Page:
The Government of Hawai’i looked to spur green growth on the islands by setting up a public-private partnership. Green Growth Hawai’i brings together government, civil society, business and academia to define a common vision and provide a platform for collaboration. The partnership helped to define the highly ambitious Hawai’i Sustainability Goals, and by designing an indicator is able to keep track of progress towards the targets. Green Growth Hawai’i has also been successful in setting up synergies in the business community, promoting networking among diverse stakeholders and raising consumer awareness about green growth and sustainable development.
The Government of Japan successfully introduced sustainable public procurement in its ministries and administrative agencies. Responsible purchasing is now the norm after the Government introduced mandatory sustainable criteria which must be followed when purchasing goods and services. Due to a regime of monitoring and reporting, the principle of sustainable procurement has become engrained and more than 95% of goods and services satisfy the criteria.
The Fund for the Protection of Water (Fondo para la protección del Agua – FONAG) is promoting sustainable practices in water cycle management in Ecuador. The fund has helped maintain a sustainable water cycle in Quito by setting up collaborative grants targeting upstream landowners. These landowners are taught and assisted in water conservation and protection of biodiversity. The Fund further contributes by informing all stakeholders about the importance of water protection and raising consumer awareness.
The Government of Barbados entered a partnership with the United Nations Environment Programme (UNEP) to undertake a Green Economy Scoping Study (GESS). The study provided recommendations for transitioning to a green economy in five priority sectors including sustainable tourism and land use and agriculture. By entering the partnership the national government have helped define their development pathway, promoting sustainable practices and raising consumer awareness about the benefits of green economy.
As part of its Low Carbon Development Strategy, Guyana entered a partnership with Norway, who are providing finance in exchange for Guyana protecting her indigenous rainforest. By providing support to networks and partnerships, Norway is helping to preserve areas of rainforest which are important carbon sinks and provide a range of beneficial ecosystem services, while aiding the protection of biodiversity. This method is providing incentives for Guyana to preserve their natural rainforests, setting up sustainability criteria which could be replicated by other countries.
To reduce the city’s carbon footprint Tokyo, Japan, has implemented an emission trading system targeting large commercial and industrial buildings. By setting regulatory requirement for facilities to reduce their energy demand, the programme has successfully cut emissions by 20% in eligible buildings while also raising consumer awareness about energy efficiency in buildings. The cap-and-trade model allows company to buy and sell emission allowances incentivising the most cost effective interventions.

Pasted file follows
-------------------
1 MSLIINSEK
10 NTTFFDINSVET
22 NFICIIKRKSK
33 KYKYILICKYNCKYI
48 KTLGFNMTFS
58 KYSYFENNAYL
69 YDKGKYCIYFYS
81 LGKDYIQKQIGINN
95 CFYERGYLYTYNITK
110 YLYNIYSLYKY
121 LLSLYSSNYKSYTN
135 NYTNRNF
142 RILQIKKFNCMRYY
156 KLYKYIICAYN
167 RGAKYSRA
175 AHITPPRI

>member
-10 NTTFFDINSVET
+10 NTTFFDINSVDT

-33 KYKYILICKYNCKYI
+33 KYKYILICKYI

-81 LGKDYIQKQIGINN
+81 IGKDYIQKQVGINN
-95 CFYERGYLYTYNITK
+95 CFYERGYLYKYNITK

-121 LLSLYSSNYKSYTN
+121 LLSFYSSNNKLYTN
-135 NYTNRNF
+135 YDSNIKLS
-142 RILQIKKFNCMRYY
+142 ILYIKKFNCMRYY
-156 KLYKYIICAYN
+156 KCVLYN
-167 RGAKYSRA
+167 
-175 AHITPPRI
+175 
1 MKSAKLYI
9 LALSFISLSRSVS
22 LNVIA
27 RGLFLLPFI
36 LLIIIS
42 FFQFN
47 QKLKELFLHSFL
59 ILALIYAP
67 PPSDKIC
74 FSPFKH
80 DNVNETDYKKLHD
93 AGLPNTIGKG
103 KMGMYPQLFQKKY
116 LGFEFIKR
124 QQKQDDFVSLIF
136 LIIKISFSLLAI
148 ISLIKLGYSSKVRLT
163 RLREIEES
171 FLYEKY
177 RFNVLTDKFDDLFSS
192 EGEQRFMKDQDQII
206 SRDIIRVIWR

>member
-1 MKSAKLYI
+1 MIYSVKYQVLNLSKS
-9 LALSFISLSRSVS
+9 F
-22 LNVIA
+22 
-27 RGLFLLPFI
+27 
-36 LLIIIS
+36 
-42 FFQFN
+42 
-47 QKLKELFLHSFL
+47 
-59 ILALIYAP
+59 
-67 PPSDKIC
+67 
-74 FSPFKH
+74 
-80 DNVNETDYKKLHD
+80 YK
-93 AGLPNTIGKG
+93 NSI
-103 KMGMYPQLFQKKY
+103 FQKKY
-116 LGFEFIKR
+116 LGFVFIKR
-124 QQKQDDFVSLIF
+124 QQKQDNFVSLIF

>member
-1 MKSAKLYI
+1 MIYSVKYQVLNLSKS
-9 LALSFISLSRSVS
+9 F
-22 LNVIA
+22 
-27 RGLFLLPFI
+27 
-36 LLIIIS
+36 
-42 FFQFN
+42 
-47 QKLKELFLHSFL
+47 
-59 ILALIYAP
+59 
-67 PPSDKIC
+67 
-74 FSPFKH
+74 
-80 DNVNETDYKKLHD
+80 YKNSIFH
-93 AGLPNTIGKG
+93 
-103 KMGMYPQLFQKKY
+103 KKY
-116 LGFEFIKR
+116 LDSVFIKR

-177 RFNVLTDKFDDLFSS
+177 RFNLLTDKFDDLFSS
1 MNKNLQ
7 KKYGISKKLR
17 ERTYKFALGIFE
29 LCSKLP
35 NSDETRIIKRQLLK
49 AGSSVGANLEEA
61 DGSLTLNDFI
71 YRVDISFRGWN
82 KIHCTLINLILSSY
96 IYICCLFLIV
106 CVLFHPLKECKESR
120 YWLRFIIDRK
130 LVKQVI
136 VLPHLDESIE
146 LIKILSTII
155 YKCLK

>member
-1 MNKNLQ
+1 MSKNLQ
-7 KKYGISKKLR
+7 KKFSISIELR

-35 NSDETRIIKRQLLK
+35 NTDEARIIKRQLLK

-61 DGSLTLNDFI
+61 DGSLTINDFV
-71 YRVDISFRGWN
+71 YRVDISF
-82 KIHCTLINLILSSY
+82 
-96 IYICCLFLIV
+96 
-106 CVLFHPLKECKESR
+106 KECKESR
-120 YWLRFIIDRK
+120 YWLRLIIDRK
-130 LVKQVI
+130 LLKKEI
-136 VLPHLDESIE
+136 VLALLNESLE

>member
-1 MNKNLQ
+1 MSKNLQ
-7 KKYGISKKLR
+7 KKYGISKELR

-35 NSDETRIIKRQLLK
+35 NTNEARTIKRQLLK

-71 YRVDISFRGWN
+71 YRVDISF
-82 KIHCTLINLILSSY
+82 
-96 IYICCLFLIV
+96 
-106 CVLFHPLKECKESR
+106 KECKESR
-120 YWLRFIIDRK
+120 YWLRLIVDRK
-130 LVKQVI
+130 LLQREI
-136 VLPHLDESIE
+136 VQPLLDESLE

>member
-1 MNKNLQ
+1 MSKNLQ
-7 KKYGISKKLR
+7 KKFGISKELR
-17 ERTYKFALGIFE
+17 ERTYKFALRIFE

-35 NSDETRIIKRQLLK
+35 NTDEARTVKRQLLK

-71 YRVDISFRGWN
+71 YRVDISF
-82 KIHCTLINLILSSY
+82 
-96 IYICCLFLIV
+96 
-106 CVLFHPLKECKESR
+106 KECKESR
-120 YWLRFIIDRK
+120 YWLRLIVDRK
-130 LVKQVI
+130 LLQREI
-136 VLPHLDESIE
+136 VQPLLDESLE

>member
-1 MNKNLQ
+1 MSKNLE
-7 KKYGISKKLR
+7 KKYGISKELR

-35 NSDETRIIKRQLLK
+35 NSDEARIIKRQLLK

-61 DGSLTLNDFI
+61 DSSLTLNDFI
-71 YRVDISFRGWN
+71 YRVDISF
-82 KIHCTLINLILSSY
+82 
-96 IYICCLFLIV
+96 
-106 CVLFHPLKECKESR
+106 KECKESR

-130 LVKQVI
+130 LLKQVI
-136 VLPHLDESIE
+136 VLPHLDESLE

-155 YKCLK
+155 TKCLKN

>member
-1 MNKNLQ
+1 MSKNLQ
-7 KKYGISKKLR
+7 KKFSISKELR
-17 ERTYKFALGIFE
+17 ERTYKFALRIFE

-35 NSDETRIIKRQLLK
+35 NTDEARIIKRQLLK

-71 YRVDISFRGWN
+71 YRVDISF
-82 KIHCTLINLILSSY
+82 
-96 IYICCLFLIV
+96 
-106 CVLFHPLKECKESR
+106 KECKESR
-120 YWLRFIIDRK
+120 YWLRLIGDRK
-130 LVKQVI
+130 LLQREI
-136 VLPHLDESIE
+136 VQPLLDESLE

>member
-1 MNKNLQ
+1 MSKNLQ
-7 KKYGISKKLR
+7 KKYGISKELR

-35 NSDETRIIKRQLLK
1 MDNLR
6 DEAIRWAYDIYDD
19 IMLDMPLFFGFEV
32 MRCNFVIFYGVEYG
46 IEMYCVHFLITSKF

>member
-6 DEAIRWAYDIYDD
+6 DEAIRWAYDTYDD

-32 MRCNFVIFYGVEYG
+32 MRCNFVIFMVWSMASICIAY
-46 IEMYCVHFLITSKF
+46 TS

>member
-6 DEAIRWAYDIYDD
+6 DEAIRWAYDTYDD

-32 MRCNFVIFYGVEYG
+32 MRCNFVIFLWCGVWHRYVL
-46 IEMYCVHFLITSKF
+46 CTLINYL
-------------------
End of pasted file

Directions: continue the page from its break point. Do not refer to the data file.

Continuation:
The Western Cape Industrial Symbiosis Programme (WISP) has helped local companies become more resource efficient by promoting information sharing and setting up synergies. The programme provides a match-making service, searching out symbiotic relationships among companies in the network. By providing financial support to networks and partnerships such as WISP, the City of Cape Town is promoting waste reduction and sustainable manufacturing, and offering vital economic support to business.
To stimulate the circular economy in the Netherlands, the government launched a Green Deal for Circular Procurement in 2013. The programme encourages and supports businesses, civil society organisations and public bodies to enter new partnerships and purchasing arrangements inspired by circular principles. The programme includes a public-private learning network where organisation signed up to the deal learn about sustainable procurement and exchange best practices.
The Government of Morocco initiated the development of a giant solar power plant, by setting up a public-private partnership with independent power producers. By supporting technology adopters the partnership enabled the procurement of eco-innovation in the shape of pioneering concentrated solar power (CSP) technology. The Noor plant has a capacity of 580 MW and will go a long way to helping Morocco achieve its goal of 42% renewable energy penetration by 2020.
Over a period of three years, Morocco successfully phased out fossil fuel subsidies, thereby promoting sustainable practices such as energy efficiency and renewable energy production. The Government secured cooperation from citizens by informing them and raising consumer awareness before the subsidies were removed. The change has led to more sustainable consumption of energy, and has significantly reduced the cost to the Government.
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